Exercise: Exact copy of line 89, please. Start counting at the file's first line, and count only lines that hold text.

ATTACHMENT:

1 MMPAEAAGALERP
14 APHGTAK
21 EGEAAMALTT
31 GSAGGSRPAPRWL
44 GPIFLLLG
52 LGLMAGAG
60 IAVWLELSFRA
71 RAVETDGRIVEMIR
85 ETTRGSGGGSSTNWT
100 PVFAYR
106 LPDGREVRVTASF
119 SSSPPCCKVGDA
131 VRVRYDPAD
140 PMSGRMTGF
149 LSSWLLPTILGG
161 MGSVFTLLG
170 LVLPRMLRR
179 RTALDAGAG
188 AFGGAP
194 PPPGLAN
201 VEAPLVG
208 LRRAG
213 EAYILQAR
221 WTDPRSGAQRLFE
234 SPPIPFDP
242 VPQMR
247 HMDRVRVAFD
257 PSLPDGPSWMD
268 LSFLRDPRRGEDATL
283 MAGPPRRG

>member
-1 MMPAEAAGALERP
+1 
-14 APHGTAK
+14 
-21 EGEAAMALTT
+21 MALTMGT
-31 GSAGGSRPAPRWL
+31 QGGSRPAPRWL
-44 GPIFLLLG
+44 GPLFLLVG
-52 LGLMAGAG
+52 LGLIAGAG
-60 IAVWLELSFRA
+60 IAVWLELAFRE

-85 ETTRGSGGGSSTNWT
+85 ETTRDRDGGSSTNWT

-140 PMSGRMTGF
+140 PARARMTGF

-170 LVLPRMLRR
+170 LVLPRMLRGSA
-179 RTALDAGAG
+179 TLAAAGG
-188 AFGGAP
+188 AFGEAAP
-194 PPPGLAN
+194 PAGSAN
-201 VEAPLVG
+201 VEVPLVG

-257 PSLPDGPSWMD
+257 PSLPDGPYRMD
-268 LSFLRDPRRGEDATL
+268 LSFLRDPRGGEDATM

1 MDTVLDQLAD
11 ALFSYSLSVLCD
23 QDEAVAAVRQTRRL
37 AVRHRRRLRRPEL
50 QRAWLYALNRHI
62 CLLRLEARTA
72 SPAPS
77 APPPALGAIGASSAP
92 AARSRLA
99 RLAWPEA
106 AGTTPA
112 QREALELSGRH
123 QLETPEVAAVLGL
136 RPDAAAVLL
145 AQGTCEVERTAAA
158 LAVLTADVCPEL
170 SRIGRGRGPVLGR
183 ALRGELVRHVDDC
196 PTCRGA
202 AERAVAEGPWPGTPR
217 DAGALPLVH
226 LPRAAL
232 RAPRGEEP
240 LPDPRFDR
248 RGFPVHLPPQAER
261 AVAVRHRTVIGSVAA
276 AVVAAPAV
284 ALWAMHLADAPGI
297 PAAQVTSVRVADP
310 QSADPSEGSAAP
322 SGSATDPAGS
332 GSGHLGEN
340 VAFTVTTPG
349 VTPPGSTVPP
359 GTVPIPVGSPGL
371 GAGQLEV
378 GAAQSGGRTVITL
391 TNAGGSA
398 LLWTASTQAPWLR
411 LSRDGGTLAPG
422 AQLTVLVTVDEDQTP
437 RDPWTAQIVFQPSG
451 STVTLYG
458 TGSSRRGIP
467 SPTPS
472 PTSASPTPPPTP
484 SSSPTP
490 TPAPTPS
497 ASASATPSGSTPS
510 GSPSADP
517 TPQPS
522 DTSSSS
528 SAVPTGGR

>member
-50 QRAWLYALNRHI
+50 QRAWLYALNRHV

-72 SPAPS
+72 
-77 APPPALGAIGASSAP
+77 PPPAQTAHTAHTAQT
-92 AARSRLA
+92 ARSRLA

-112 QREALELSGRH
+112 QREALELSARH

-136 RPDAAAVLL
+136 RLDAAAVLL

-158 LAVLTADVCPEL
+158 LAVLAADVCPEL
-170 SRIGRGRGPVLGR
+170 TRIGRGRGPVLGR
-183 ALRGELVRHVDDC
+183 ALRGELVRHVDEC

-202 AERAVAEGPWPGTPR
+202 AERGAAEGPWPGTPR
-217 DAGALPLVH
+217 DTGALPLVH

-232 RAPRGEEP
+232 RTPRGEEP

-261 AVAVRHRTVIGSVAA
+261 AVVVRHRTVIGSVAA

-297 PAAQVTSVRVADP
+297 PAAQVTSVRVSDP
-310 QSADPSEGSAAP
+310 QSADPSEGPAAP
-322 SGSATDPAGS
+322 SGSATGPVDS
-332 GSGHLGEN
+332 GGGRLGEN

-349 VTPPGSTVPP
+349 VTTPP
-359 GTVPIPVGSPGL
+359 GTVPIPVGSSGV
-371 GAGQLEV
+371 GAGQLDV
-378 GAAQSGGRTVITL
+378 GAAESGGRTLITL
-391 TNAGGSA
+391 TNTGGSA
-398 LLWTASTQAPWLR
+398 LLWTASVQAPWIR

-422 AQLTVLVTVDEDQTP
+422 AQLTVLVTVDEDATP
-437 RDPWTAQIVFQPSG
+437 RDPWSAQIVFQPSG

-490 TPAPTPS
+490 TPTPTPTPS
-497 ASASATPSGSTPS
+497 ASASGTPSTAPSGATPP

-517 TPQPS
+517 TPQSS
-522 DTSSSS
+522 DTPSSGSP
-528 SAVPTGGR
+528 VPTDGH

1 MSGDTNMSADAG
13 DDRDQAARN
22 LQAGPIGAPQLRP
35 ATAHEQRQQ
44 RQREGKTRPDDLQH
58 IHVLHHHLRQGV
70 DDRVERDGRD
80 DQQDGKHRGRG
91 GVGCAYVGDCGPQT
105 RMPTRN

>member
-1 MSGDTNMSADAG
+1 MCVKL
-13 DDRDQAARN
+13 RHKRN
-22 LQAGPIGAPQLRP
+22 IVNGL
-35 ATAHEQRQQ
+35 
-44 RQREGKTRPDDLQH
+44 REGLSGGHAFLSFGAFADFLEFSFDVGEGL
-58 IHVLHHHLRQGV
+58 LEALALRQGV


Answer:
261 AVAVRHRTVIGSVAA